JACKSONVILLE, Fla. – After working all day Tuesday trying and fix a natural gas leak that spread fumes across downtown, Teco People's Gas managed to plug the leak at 5:15 p.m. But the company had to shut down gas to the line -- and all the customers it serves.
"It's a 10-inch line running up and down Davis Street, so it could be a sizable area, but I don't know now many customers will be affected by it," said Jacksonville Fire Rescue Battalion Chief Andy White just before 5 p.m.
Teco said about a dozen customers will be without gas service until final repairs are made Wednesday morning.
The Salvation Army center that serves Jacksonville's homeless is right next to where the line sprang a leak, and they will lose gas for cooking.
JFRD said the gas line with low pressure originally had a small leak. Just after 8 a.m., Teco crews began pulling up parts of North Davis Street to find out where the leak was located, but just before noon the leak expanded and vapors could be seen flowing out of a hole in the pavement in the LaVilla neighborhood just north of the Prime Osborn Convention Center.
"When they started to try to find the leak they unearthed it and it got worse," White said. "I can't tell why it got so much worse, either a coupling blew or something like that."
That sent workers scrambling and the fire department into action. The high-pressure gas line was spewing fumes that could be smelled all around downtown and the Southbank. The fire department stressed that the fumes never posed a health risk to people who smelled them.
The only concern was directly around the leak where crews and firefighters were working. They said the smell is just a warning device added to the gas lines because gas is odorless.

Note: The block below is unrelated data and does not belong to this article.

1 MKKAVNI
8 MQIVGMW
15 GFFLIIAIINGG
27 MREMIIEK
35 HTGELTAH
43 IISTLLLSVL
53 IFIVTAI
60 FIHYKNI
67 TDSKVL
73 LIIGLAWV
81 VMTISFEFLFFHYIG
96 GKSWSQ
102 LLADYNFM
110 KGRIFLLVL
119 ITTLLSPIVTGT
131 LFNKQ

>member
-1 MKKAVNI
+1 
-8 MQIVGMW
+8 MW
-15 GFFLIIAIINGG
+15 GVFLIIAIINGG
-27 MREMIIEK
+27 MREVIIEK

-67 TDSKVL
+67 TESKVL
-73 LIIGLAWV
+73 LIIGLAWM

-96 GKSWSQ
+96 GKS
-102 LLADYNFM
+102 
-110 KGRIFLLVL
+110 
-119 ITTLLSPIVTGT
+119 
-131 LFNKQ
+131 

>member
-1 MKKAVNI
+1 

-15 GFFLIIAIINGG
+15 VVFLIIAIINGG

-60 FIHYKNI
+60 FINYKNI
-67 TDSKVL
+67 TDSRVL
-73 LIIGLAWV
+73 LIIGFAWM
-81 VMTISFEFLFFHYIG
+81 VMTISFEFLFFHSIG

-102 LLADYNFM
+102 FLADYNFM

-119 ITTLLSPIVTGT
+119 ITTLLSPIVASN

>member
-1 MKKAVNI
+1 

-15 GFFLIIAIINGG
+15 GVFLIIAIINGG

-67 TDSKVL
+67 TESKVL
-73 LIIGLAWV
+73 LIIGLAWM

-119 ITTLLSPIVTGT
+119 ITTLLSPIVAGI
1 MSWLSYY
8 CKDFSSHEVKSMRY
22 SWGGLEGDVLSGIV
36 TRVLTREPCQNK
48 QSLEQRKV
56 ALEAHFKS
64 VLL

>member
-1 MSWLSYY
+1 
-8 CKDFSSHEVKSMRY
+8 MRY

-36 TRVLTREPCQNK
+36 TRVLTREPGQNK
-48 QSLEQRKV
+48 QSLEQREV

The area that firefighters called the edge of the safety zone was increased by about 50 feet. Firefighters said that while the gas smell extends well beyond that zone, it is not dangerous and there is no risk to the public outside that parameter.
North Davis between Forsyth and Adams streets were blocked to traffic all day and workers at a neighboring business, Pilkington USA, were told to go home by their employer.
"There was a little bit of gas inside of the building ... it's been cleared," said JFRD District Fire Chief Robin Gainey.
Firefighters were standing by as a precaution as gas company workers attempted repairs.
"It could catch fire. It could. Explosion is the technical term," White said. "It would be like an explosion if you had the source of ignition get near that gas, and it could light off and cause a real problem."
As for businesses affected, such as The Salvation Army, they have plans in place if this ever was to happen again in the future.
"Just in case of any emergency, we always have a contingency plan. And we have another location that's less than a mile nearby but we did not anticipate needing that under these circumstances," said Stephanie Cain, director of development.